Throughout this semester, I have written about the causes and consequences of stress. For example, constantly being connected to technology or worrying about terrorism can cause stress. This stress can manifest itself psychologically, but also physically in the form of cardiovascular disease or other serious illnesses. We might stuff our faces with junk food to combat the stress, and it might work for a minute. But then we might have to deal with the consequences of being overweight or at higher risk for diabetes, all of which can be connected back to stress again. Luckily, it’s not all bad news. There are active steps we can take to reduce the stress we experience on a daily basis and aim to slow down the deterioration of our bodies as we age.
One of my go-to remedies for a long day at the office is exercise. I think I’m extremely lucky not only because I enjoy exercise, but also because it has been a regular part of my life since I was young, so it is a core part of my life. Of course, there are days I feel too tired to go, but I always feel better afterwards. Previous research appears to support my positive views of exercise. Sapolsky (2004) notes that exercise not only improves mood, but also decreases risk of cardiovascular and metabolic disorders. In addition, Von Haaren, Haertel, Stumpp, Hey, and Ebner-Priemer (2015) found that a preventative aerobic exercise intervention led students to experience lower levels of emotional stress reactivity during a final exam. Less stress, less chance of disease, and a better mood—what’s not to like about exercise? (answer: burpees).
For those who are less athletically inclined, don’t worry—there are other ways to handle your worries. In fact, it is possible to train yourself to handle stress better. Evers et al. (2006) found that individuals trained in stress management with just three personalized training plans mailed to them were more likely to engage in stress management techniques long term and also experienced significantly less stress than those who were not given the intervention. Furthermore, engaging in mindfulness—purposeful, present-focused thinking—has shown positive outcomes both in terms of physical and psychological wellbeing (Alsubaie et al., 2017). Even though it is unclear whether the mechanisms behind Mindfulness-Based Cognitive Therapy or Mindfulness-Based Stress Reduction are the same for people with different disorders (Alsubaie et al., 2017), the important message is that we can employ various cognitive strategies to help us cope with stress more effectively.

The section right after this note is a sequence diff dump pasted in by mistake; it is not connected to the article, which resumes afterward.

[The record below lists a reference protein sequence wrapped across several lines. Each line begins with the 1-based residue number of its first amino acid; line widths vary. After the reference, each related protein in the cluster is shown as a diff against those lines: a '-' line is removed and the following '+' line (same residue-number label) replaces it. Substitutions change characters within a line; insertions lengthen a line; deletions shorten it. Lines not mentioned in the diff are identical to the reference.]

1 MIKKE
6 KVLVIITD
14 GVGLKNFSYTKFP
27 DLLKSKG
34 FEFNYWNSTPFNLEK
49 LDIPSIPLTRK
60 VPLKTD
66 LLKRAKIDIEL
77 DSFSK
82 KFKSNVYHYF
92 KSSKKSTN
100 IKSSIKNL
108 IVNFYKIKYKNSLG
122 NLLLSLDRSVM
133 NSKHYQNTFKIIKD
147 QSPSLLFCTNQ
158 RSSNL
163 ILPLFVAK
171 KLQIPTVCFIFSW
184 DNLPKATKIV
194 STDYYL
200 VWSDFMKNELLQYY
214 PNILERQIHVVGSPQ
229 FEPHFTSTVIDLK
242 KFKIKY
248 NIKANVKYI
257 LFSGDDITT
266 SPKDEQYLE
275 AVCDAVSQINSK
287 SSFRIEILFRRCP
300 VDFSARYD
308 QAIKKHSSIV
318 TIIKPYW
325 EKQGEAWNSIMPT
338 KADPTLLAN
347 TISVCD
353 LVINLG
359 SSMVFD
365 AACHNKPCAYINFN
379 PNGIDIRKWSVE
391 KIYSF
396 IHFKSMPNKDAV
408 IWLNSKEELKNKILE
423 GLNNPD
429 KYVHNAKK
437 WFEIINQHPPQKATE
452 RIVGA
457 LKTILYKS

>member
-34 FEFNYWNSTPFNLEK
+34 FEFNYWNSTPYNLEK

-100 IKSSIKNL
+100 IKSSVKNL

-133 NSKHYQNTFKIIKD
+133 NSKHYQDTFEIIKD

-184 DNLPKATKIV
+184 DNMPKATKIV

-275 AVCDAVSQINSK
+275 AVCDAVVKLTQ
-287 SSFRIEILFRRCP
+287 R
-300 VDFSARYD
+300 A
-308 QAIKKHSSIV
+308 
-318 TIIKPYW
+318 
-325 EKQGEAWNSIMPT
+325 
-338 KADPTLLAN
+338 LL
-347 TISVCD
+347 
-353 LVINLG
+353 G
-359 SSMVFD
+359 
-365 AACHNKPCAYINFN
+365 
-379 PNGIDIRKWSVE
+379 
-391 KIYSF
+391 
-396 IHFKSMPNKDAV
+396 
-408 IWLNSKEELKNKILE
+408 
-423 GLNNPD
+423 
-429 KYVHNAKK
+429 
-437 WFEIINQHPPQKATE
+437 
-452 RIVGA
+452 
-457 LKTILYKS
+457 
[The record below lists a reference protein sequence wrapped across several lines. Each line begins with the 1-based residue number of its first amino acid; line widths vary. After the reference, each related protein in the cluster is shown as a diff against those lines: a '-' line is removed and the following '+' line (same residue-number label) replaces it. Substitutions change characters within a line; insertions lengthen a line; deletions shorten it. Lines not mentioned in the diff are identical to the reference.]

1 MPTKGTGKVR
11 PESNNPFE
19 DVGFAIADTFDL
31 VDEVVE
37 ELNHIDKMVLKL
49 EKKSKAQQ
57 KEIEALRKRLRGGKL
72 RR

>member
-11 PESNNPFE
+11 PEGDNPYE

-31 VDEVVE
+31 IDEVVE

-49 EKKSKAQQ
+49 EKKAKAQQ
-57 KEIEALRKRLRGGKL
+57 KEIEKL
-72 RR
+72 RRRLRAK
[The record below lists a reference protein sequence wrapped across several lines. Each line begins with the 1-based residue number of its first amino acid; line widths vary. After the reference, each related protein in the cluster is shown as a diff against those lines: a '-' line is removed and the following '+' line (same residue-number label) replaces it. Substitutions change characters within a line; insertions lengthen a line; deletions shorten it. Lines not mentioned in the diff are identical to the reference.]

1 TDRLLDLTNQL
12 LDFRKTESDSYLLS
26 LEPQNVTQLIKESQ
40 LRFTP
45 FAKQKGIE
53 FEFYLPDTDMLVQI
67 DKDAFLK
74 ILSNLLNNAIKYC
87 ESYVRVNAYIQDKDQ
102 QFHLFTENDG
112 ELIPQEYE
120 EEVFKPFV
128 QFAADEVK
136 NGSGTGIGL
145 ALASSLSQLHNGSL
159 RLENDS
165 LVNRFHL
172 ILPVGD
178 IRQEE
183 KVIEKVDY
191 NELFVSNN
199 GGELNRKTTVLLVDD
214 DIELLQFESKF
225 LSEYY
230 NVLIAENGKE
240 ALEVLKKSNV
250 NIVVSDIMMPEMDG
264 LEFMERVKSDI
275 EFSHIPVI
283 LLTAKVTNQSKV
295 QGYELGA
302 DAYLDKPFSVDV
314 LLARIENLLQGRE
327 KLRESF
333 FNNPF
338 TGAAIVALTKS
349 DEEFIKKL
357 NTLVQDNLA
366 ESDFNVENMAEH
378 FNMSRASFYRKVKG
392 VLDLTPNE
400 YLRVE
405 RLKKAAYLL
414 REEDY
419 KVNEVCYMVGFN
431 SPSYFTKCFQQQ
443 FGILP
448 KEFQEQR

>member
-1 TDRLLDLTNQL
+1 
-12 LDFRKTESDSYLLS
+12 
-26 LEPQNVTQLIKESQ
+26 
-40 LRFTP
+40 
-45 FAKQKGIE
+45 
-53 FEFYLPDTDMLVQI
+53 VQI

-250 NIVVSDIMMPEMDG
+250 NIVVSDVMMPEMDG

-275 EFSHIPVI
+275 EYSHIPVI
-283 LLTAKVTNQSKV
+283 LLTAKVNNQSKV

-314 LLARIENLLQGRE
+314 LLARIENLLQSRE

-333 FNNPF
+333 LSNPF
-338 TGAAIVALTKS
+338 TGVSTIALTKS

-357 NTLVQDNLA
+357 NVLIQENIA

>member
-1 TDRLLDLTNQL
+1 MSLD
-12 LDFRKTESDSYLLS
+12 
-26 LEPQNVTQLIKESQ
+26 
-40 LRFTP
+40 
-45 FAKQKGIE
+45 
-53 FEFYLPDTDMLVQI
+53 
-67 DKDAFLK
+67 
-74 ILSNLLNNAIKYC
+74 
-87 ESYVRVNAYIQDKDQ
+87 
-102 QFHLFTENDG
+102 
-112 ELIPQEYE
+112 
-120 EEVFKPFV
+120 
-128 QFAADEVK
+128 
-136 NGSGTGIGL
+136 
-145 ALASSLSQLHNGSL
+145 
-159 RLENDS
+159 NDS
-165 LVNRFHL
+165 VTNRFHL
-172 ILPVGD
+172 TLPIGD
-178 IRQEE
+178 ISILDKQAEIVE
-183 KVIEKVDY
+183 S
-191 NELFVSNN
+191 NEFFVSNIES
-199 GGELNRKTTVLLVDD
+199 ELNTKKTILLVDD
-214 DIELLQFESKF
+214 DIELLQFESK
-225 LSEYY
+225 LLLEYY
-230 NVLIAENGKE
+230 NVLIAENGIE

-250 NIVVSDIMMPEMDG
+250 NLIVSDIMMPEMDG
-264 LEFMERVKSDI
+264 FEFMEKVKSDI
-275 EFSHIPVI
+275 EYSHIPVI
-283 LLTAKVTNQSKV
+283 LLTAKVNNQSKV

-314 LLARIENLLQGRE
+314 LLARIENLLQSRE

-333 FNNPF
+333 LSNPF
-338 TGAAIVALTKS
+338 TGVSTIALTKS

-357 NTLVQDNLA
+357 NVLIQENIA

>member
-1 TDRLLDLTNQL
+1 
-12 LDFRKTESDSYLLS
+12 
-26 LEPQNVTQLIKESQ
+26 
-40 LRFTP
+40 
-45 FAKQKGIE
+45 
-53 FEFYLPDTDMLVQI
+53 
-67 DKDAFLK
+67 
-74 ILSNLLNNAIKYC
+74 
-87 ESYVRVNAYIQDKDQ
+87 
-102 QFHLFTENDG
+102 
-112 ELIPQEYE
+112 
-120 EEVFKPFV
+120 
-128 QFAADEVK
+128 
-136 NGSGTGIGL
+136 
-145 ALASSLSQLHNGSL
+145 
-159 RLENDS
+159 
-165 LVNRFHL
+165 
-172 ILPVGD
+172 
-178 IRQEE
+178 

Indeed, Sapolsky (2004) emphasizes the importance of flexibility to allow us to change coping styles when needed. For myself, this makes me think of how I adapt when certain coping strategies are no longer available. For example, last year I tore my ACL and was unable to engage in my usual sporting activities for over six months. It sucked. But during that time I sought out other activities that allowed me to cope with my stress.
As people get older, they may gradually lose access to the coping strategies they used to use. They may be physically unable to play a sport or perhaps lost a close loved one they used to vent to. Unfortunately, along with this loss of (perceived) functioning, the elderly may lose their agency and sense of purpose. Sapolsky (2004) discusses how control, predictability, social support, a sense of responsibility, and feeling needed are all important components to staying healthy as an older adult. He describes how nursing homes can often be a detriment to the elderly as they can lead to infantilizing, loss of control, and loss of social support. This certainly calls into question our society’s trend toward outsourcing the care of our parents and grandparents to paid professionals, but that is a discussion for another day. The important thing is that we all need to find ways to manage the stress of our everyday lives, and hopefully we have supportive people around us to help us get there.
Alsubaie, M., Abbott, R., Dunn, B., Dickens, C., Keil, T., Henley, W., & Kuyken, W. (2017). Mechanisms of action in mindfulness-based cognitive therapy (MBCT) and mindfulness-based stress reduction (MBSR) in people with physical and/or psychological conditions: A systematic review. Clinical Psychology Review.
Evers, K. E., Prochaska, J. O., Johnson, J. L., Mauriello, L. M., Padula, J. A., & Prochaska, J. M. (2006). A randomized clinical trial of a population-and transtheoretical model-based stress-management intervention. Health Psychology, 25(4), 521.
Sapolsky, R. M. (1994). Why zebras don’t get ulcers. New York: WH Freeman.
Von Haaren, B., Haertel, S., Stumpp, J., Hey, S., & Ebner-Priemer, U. (2015). Reduced emotional stress reactivity to a real-life academic examination stressor in students participating in a 20-week aerobic exercise training: A randomised controlled trial using Ambulatory Assessment. Psychology of Sport and Exercise, 20, 67-75.